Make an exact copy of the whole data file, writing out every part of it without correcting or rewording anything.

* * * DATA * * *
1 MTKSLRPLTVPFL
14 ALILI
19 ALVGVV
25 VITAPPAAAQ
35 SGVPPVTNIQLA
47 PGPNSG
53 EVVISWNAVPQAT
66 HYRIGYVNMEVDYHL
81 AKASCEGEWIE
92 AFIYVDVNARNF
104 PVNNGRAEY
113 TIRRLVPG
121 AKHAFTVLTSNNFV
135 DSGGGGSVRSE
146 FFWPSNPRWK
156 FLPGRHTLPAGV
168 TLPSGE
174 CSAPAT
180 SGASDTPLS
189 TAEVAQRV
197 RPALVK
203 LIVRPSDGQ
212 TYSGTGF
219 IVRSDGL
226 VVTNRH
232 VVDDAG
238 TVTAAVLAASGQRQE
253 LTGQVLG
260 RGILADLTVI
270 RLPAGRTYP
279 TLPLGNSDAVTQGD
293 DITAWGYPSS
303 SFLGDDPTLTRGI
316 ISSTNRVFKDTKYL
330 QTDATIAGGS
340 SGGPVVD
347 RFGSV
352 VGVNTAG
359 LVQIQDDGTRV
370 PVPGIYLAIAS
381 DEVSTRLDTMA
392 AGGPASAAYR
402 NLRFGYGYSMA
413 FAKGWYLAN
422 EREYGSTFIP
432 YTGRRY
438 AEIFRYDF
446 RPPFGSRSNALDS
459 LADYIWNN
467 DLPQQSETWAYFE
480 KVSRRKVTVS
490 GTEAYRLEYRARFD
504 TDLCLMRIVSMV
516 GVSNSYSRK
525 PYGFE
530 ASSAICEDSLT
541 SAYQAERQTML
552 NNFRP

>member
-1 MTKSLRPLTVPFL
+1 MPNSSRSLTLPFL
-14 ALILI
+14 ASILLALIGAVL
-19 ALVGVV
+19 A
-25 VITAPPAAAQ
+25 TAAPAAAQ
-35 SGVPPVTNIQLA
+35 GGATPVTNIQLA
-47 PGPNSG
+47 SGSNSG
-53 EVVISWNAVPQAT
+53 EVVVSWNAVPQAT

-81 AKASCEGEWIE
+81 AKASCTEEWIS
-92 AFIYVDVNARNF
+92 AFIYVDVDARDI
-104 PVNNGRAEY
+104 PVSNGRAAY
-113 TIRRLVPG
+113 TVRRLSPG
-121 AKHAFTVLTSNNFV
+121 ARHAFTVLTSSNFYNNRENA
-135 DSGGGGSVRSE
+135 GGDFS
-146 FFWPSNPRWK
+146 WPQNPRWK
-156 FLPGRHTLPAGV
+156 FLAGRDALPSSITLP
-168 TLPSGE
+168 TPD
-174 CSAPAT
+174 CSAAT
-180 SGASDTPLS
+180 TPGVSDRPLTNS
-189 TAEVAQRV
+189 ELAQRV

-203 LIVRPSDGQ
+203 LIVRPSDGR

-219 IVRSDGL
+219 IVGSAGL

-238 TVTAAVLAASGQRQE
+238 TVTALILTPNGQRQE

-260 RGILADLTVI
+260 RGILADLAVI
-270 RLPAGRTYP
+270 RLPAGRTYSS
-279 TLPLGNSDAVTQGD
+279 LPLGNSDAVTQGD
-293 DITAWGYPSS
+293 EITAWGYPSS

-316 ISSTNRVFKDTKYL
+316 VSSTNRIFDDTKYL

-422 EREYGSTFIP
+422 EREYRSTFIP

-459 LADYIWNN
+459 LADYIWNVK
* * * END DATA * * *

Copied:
1 MTKSLRPLTVPFL
14 ALILI
19 ALVGVV
25 VITAPPAAAQ
35 SGVPPVTNIQLA
47 PGPNSG
53 EVVISWNAVPQAT
66 HYRIGYVNMEVDYHL
81 AKASCEGEWIE
92 AFIYVDVNARNF
104 PVNNGRAEY
113 TIRRLVPG
121 AKHAFTVLTSNNFV
135 DSGGGGSVRSE
146 FFWPSNPRWK
156 FLPGRHTLPAGV
168 TLPSGE
174 CSAPAT
180 SGASDTPLS
189 TAEVAQRV
197 RPALVK
203 LIVRPSDGQ
212 TYSGTGF
219 IVRSDGL
226 VVTNRH
232 VVDDAG
238 TVTAAVLAASGQRQE
253 LTGQVLG
260 RGILADLTVI
270 RLPAGRTYP
279 TLPLGNSDAVTQGD
293 DITAWGYPSS
303 SFLGDDPTLTRGI
316 ISSTNRVFKDTKYL
330 QTDATIAGGS
340 SGGPVVD
347 RFGSV
352 VGVNTAG
359 LVQIQDDGTRV
370 PVPGIYLAIAS
381 DEVSTRLDTMA
392 AGGPASAAYR
402 NLRFGYGYSMA
413 FAKGWYLAN
422 EREYGSTFIP
432 YTGRRY
438 AEIFRYDF
446 RPPFGSRSNALDS
459 LADYIWNN
467 DLPQQSETWAYFE
480 KVSRRKVTVS
490 GTEAYRLEYRARFD
504 TDLCLMRIVSMV
516 GVSNSYSRK
525 PYGFE
530 ASSAICEDSLT
541 SAYQAERQTML
552 NNFRP

>member
-1 MTKSLRPLTVPFL
+1 MPNSSRSLTLPFL
-14 ALILI
+14 ASILLALIGAVL
-19 ALVGVV
+19 A
-25 VITAPPAAAQ
+25 TAAPAAAQ
-35 SGVPPVTNIQLA
+35 GGATPVTNIQLA
-47 PGPNSG
+47 SGSNSG
-53 EVVISWNAVPQAT
+53 EVVVSWNAVPQAT

-81 AKASCEGEWIE
+81 AKASCTEEWIS
-92 AFIYVDVNARNF
+92 AFIYVDVDARDI
-104 PVNNGRAEY
+104 PVSNGRAAY
-113 TIRRLVPG
+113 TVRRLSPG
-121 AKHAFTVLTSNNFV
+121 ARHAFTVLTSSNFYNNRENA
-135 DSGGGGSVRSE
+135 GGDFS
-146 FFWPSNPRWK
+146 WPQNPRWK
-156 FLPGRHTLPAGV
+156 FLAGRDALPSSITLP
-168 TLPSGE
+168 TPD
-174 CSAPAT
+174 CSAAT
-180 SGASDTPLS
+180 TPGVSDRPLTNS
-189 TAEVAQRV
+189 ELAQRV

-203 LIVRPSDGQ
+203 LIVRPSDGR

-219 IVRSDGL
+219 IVGSAGL

-238 TVTAAVLAASGQRQE
+238 TVTALILTPNGQRQE

-260 RGILADLTVI
+260 RGILADLAVI
-270 RLPAGRTYP
+270 RLPAGRTYSS
-279 TLPLGNSDAVTQGD
+279 LPLGNSDAVTQGD
-293 DITAWGYPSS
+293 EITAWGYPSS

-316 ISSTNRVFKDTKYL
+316 VSSTNRIFDDTKYL

-422 EREYGSTFIP
+422 EREYRSTFIP

-459 LADYIWNN
+459 LADYIWNVK